Posted by: martinworster | October 19, 2010


The politics of dancing..

I miss having a dance. A knees up. A right old rave up. It’s not often I go out and shake my thing now. Maybe if I do – particularly in Orange County – people will question why a near middle aged man is cutting a rug. Who invited your dad? And there’s still many years to come of embarrassing my sons at weddings and other family functions with mobile discos whilst shimmying on the floor. This is as much a part of fatherhood as fishing trips (if I did those), football games and the first disclosure of the birds and the bees.

I remember going to one of the infamous Kaos weekenders at Camber Sands – this must have been 1990 or 1991. Just off the back of the zenith of rave culture. I believe 1988 was the first summer of love. So by a quick calculation we were in the fourth summer of love. There was still a lot of love around. Ably abetted by the consumption of White Doves. A whole lotta love. A lorra lorra love, love. I wish I could get my greasy mitts on some of those Doves now….

Kaos weekenders were held in a Butlins type holiday camp and it was a sleepless weekend soundtracked by a relentless thud of repetitive beats. The second afternoon we sat round outside, amassed in a field waiting to hear Fabio – the DJ not the long haired Italian lover – do his thing. This was before the birth of drum and bass so Fabio was playing early house and proto-breaks. Except on this occasion he wasn’t as there was a problem with the sound. The problem was there wasn’t any.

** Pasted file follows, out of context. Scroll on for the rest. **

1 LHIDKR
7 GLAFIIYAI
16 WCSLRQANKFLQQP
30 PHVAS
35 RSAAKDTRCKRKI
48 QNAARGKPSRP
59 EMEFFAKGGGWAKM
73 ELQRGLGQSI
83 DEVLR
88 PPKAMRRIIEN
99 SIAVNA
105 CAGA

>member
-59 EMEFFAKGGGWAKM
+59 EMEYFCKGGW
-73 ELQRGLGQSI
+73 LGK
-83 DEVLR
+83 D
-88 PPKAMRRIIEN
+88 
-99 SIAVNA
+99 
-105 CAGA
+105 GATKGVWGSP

The ravers amassed and were getting twitchy. Fabio was perched behind the decks on a raised platform, flanked by large speakers. He had a funky dread style haircut and looked very cool silhouted by the sun behind him. Still no sound though. Then one of the ravers stood up.

‘Come on Fabs man, turn the music up. All we want to do is dance.’ He shouted.

It was a simple, honest and direct request. Fitting for a field squashed with ravers waiting to hear a world class DJ spin some toons. The only thing we wanted to do then was dance. Then, as if by magic, a muffled bassline came out of the speakers. Ravers started to rise. The Dance Gods hath spoken. The volume cranked up and the beats marched forward imploring the throng. In under a minute the whole field was dancing. Doing that weird, early 90s rave (gurning, twitchy hand movements, spacey plodding, packing imaginary boxes, stationary running man, big fish – small fish) that looks really dated when you look at it now on YouTube.

Amongst my group of friends the phrase ‘all we want to do is dance’ became a kind of catchphrase. It was used as a mantra against anything that got in the way of what we wanted to do – not just dance. Anything. ‘Come on man, all we want to do is dance…’ A clarion call to action.

All I wanted to do then was dance. On a night out that’s all you did – from 10PM till 7AM. It was perhaps an unconscious harking back to our tribal ancestors, the drum beat echoing our heartbeat, a metronome of life itself, the tick tock thud of time. The bass, an all enveloping womb. Okay, it’s easy to come up with music – life metaphors but in many ways they are more than metaphors. The heart is a drum. Time is a beat.

I believe rave culture exploded like it did in the UK as it filled a gap in people’s lives and fulfilled unconscious urges. Much like our African ancestors, who used dancing to a drum as a tranced out method of achieving spiritual enlightenment, modern raving also allowed means of communing with a non-religious divine. A worship of a different kind. It also offered a sense of community and togetherness. Of course, the drugs helped too.


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